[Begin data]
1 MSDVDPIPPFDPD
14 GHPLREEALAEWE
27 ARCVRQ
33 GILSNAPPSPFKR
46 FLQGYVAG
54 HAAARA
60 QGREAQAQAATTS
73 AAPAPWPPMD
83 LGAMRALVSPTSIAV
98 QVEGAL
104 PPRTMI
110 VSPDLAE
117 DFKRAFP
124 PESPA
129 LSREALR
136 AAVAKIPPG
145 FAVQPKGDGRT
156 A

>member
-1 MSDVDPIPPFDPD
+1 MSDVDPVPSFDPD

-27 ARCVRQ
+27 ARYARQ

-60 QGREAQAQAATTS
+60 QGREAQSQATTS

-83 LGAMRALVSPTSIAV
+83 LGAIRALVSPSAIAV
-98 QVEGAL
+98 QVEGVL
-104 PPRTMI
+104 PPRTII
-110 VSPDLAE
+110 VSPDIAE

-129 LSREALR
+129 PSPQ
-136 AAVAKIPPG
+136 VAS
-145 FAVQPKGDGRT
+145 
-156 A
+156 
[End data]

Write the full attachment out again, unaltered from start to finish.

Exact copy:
1 MSDVDPIPPFDPD
14 GHPLREEALAEWE
27 ARCVRQ
33 GILSNAPPSPFKR
46 FLQGYVAG
54 HAAARA
60 QGREAQAQAATTS
73 AAPAPWPPMD
83 LGAMRALVSPTSIAV
98 QVEGAL
104 PPRTMI
110 VSPDLAE
117 DFKRAFP
124 PESPA
129 LSREALR
136 AAVAKIPPG
145 FAVQPKGDGRT
156 A

>member
-1 MSDVDPIPPFDPD
+1 MSDVDPVPSFDPD

-27 ARCVRQ
+27 ARYARQ

-60 QGREAQAQAATTS
+60 QGREAQSQATTS

-83 LGAMRALVSPTSIAV
+83 LGAIRALVSPSAIAV
-98 QVEGAL
+98 QVEGVL
-104 PPRTMI
+104 PPRTII
-110 VSPDLAE
+110 VSPDIAE

-129 LSREALR
+129 PSPQ
-136 AAVAKIPPG
+136 VAS
-145 FAVQPKGDGRT
+145 
-156 A
+156 